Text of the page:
Communion, Children, and Feeling Left Out ~ Finding Church
Have you ever tried to explain Holy Communion to a child?
The church we attended this week served the Lord’s Supper, or the sacrament of communion, in their service. I’ve always found the Baptist observance somewhat unsatisfying, like being served a dainty appetizer when you’re starving. They ascribe little to no power in the partaking – it’s a memorial activity only. Like taking flowers to a grave, only full of joy because Jesus rose from the dead.
But it was relatively simple to explain to my children. The bread represents Jesus’s body, the juice represents his blood, we eat it to remember what he did for us on the cross. Most important to the kids – it is only for Christians.
The church we attended on Sunday views it a bit differently. They consider the Lord’s Supper to be a means of grace, that in some mysterious way, Jesus is present in the bread and wine, and God conveys blessing to us when we partake. They do not teach the Roman Catholic view that the bread and wine become the actual body and blood of Jesus; they tread a middle ground between Baptist symbol-only and Catholic transubstantiation. They also require a person to be a member of a church (not necessarily theirs, but some church) to participate. (That puts me in an awkward position. What do you do with someone who believes, has left a church, and not established membership in another yet? I want to respect this church’s views, but that means I’m barred from this means of grace. Scott and I talked later, and he said he thought I should go ahead.)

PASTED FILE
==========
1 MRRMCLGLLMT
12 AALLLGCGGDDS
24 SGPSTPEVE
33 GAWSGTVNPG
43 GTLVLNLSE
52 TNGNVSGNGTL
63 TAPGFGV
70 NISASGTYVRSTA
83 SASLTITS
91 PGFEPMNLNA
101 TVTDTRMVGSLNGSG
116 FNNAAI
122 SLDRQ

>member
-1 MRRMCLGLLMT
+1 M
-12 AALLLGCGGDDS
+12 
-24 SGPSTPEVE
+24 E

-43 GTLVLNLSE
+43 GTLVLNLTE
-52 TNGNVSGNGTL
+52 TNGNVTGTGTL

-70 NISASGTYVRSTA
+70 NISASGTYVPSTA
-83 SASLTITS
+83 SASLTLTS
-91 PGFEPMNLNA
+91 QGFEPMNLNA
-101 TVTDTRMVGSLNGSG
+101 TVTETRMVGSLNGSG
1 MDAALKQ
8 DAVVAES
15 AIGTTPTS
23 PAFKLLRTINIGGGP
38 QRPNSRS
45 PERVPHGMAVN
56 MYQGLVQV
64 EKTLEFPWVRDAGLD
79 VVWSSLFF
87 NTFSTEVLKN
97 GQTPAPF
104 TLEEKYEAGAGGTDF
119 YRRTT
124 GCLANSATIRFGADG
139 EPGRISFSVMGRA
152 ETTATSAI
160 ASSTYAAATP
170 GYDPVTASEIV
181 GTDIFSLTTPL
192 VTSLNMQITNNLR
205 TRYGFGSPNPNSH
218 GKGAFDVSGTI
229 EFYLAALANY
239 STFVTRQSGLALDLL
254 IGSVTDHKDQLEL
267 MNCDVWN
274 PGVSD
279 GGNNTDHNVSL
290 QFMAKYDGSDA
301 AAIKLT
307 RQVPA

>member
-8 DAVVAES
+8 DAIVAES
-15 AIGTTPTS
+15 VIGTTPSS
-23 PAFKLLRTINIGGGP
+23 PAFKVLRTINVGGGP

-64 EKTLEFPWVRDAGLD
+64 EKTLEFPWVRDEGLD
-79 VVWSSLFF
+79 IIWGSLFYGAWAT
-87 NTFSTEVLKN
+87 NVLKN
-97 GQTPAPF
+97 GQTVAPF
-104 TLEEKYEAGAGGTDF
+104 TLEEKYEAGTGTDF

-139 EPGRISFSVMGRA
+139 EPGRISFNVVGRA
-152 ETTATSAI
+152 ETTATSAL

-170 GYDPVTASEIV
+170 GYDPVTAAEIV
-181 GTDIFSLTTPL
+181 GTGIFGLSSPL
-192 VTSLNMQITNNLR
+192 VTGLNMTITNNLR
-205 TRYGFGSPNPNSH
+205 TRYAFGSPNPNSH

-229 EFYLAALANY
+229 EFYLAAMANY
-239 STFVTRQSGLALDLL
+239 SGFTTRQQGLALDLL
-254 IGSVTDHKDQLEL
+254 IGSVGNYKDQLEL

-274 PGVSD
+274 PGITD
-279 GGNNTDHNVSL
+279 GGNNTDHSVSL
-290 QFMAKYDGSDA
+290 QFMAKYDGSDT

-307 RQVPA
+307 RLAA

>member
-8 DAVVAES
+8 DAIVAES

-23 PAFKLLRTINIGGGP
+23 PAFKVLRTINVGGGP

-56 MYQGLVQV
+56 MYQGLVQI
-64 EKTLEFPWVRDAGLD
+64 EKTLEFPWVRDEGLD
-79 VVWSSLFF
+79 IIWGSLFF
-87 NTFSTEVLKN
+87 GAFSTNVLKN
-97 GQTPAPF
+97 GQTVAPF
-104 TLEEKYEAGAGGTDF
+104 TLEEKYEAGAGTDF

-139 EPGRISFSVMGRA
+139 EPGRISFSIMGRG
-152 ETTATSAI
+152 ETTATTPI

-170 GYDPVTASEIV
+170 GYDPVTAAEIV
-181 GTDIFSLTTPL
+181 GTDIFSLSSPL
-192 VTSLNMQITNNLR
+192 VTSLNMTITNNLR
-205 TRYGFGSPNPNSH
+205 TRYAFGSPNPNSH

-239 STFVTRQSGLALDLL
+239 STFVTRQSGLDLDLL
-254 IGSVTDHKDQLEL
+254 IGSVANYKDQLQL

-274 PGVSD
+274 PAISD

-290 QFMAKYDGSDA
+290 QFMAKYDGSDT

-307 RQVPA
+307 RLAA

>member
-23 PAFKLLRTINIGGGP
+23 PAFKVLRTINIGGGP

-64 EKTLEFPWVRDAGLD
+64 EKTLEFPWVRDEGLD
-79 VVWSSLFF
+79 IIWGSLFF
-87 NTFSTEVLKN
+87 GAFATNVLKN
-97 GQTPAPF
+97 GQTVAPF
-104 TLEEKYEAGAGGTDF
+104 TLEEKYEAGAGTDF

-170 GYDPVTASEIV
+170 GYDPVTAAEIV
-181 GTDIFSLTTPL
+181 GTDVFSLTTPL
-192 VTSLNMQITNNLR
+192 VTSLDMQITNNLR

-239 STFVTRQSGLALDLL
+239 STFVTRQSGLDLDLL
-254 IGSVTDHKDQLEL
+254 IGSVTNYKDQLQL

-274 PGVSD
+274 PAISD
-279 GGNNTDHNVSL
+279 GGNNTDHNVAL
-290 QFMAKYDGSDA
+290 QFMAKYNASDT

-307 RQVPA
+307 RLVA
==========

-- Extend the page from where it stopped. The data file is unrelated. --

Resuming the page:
This is more complicated. It is mystery and symbolism and ceremony. It’s beautiful. It’s restricted. And it’s incredibly difficult to explain to children.
My older two kids always ask why we won’t let them participate in communion. Every time I struggle to explain why they aren’t ready yet. They insist that they really understand what it is and believe it. But I don’t want them to make a decision like this without knowing more. I don’t want them to practice our faith just because we do. But I can tell that they feel left out of something special. For the first time, this particular Sunday, I got it. I felt left out too. At times like these, I wish for the clarity of Roman Catholicism’s first communion and confirmation classes.
Sunday evening the church hosted a picnic, encouraging new attenders to come meet more people. To our surprise, they served communion again. This time our youngest saw the process for the first time. He thought we were all having a snack, and when the bread and juice passed him, he demanded to know why no-one had given him any. I told him that this was a special thing, he wasn’t old enough, and that he needed to understand before he participated. He just looked at me, then raised his hand when the pastor asked if anyone still hadn’t been served. When I hissed to put his hand down, he rolled his eyes at me. (Rolling his eyes at five years old. Gracious.)
Then, as we waited quietly for everyone to be served, he turned to me and in a stage whisper said, “Mom, this is boring.”
Don’t you love the candor of a child?
How do you explain practices like communion to children? Do you let them participate? How does your church approach visitors and communion?